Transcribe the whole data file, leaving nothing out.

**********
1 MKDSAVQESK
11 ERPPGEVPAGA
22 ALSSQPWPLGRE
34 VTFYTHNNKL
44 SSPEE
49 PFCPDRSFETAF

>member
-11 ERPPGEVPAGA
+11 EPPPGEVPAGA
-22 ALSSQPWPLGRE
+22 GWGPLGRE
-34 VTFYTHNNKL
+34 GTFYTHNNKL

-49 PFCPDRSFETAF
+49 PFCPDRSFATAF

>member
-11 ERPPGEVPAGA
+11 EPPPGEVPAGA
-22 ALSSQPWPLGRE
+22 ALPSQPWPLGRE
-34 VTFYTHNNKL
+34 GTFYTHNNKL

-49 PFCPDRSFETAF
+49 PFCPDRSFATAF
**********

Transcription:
1 MKDSAVQESK
11 ERPPGEVPAGA
22 ALSSQPWPLGRE
34 VTFYTHNNKL
44 SSPEE
49 PFCPDRSFETAF

>member
-11 ERPPGEVPAGA
+11 EPPPGEVPAGA
-22 ALSSQPWPLGRE
+22 GWGPLGRE
-34 VTFYTHNNKL
+34 GTFYTHNNKL

-49 PFCPDRSFETAF
+49 PFCPDRSFATAF

>member
-11 ERPPGEVPAGA
+11 EPPPGEVPAGA
-22 ALSSQPWPLGRE
+22 ALPSQPWPLGRE
-34 VTFYTHNNKL
+34 GTFYTHNNKL

-49 PFCPDRSFETAF
+49 PFCPDRSFATAF